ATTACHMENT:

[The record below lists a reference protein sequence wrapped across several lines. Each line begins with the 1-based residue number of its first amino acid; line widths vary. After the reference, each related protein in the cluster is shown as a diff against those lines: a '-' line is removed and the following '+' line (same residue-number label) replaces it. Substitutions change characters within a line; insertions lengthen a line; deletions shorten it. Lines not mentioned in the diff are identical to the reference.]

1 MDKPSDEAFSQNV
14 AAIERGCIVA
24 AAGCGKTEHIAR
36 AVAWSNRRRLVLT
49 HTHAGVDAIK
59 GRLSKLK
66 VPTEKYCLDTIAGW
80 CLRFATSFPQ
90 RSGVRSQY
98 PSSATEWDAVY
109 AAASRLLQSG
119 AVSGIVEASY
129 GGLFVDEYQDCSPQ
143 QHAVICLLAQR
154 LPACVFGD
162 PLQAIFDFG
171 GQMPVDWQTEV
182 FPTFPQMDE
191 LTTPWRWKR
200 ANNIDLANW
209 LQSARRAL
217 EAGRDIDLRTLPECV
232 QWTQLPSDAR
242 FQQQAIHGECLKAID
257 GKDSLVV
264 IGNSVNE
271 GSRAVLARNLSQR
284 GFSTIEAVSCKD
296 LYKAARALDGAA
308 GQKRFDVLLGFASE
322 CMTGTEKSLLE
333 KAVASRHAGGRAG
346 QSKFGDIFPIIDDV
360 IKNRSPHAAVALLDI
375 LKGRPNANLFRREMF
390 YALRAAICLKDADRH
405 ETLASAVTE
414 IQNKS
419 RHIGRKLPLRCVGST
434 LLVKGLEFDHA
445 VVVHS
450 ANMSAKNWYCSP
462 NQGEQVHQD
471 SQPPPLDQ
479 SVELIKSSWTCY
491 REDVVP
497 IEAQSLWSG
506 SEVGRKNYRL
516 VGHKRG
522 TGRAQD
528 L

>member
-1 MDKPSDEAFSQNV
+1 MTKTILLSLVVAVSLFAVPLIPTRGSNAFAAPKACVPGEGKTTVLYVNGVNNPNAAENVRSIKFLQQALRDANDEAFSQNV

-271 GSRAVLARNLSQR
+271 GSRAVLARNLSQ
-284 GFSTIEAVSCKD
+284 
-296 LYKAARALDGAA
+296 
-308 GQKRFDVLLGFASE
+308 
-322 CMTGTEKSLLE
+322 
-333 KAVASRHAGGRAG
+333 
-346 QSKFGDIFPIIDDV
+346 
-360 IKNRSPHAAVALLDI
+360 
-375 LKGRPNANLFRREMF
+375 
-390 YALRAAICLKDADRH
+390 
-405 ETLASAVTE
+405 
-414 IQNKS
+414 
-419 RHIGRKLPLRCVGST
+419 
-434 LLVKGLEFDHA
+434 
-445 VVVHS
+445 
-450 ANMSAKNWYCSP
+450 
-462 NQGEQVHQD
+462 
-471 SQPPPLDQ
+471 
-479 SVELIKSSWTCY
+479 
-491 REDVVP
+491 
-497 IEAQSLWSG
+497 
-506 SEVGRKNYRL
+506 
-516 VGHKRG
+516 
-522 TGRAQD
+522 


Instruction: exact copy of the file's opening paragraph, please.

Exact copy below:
[The record below lists a reference protein sequence wrapped across several lines. Each line begins with the 1-based residue number of its first amino acid; line widths vary. After the reference, each related protein in the cluster is shown as a diff against those lines: a '-' line is removed and the following '+' line (same residue-number label) replaces it. Substitutions change characters within a line; insertions lengthen a line; deletions shorten it. Lines not mentioned in the diff are identical to the reference.]